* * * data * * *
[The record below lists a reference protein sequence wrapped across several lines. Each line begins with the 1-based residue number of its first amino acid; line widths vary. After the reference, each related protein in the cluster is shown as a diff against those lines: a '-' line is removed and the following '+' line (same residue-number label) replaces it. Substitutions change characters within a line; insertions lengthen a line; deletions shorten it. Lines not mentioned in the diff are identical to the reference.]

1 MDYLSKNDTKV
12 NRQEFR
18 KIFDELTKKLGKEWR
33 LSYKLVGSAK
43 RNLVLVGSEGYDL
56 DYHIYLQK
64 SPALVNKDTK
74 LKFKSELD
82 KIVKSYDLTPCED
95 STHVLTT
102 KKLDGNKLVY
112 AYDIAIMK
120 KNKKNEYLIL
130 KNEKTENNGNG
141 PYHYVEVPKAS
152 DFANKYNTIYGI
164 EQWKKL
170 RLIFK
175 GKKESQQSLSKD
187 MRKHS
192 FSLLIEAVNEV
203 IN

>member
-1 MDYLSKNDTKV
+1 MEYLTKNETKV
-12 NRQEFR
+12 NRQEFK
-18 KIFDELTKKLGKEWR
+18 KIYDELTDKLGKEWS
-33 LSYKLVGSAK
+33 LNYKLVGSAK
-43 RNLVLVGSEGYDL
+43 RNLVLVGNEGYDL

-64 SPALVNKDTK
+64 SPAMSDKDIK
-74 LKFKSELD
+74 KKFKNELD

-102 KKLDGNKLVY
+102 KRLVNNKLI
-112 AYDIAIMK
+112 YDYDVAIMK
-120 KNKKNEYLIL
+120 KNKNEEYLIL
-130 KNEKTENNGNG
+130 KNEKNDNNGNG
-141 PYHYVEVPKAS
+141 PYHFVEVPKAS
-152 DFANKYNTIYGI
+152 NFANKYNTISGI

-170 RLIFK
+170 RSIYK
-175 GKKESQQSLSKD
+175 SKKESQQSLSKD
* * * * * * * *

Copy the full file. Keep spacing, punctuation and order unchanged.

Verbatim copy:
[The record below lists a reference protein sequence wrapped across several lines. Each line begins with the 1-based residue number of its first amino acid; line widths vary. After the reference, each related protein in the cluster is shown as a diff against those lines: a '-' line is removed and the following '+' line (same residue-number label) replaces it. Substitutions change characters within a line; insertions lengthen a line; deletions shorten it. Lines not mentioned in the diff are identical to the reference.]

1 MDYLSKNDTKV
12 NRQEFR
18 KIFDELTKKLGKEWR
33 LSYKLVGSAK
43 RNLVLVGSEGYDL
56 DYHIYLQK
64 SPALVNKDTK
74 LKFKSELD
82 KIVKSYDLTPCED
95 STHVLTT
102 KKLDGNKLVY
112 AYDIAIMK
120 KNKKNEYLIL
130 KNEKTENNGNG
141 PYHYVEVPKAS
152 DFANKYNTIYGI
164 EQWKKL
170 RLIFK
175 GKKESQQSLSKD
187 MRKHS
192 FSLLIEAVNEV
203 IN

>member
-1 MDYLSKNDTKV
+1 MEYLTKNETKV
-12 NRQEFR
+12 NRQEFK
-18 KIFDELTKKLGKEWR
+18 KIYDELTDKLGKEWS
-33 LSYKLVGSAK
+33 LNYKLVGSAK
-43 RNLVLVGSEGYDL
+43 RNLVLVGNEGYDL

-64 SPALVNKDTK
+64 SPAMSDKDIK
-74 LKFKSELD
+74 KKFKNELD

-102 KKLDGNKLVY
+102 KRLVNNKLI
-112 AYDIAIMK
+112 YDYDVAIMK
-120 KNKKNEYLIL
+120 KNKNEEYLIL
-130 KNEKTENNGNG
+130 KNEKNDNNGNG
-141 PYHYVEVPKAS
+141 PYHFVEVPKAS
-152 DFANKYNTIYGI
+152 NFANKYNTISGI

-170 RLIFK
+170 RSIYK
-175 GKKESQQSLSKD
+175 SKKESQQSLSKD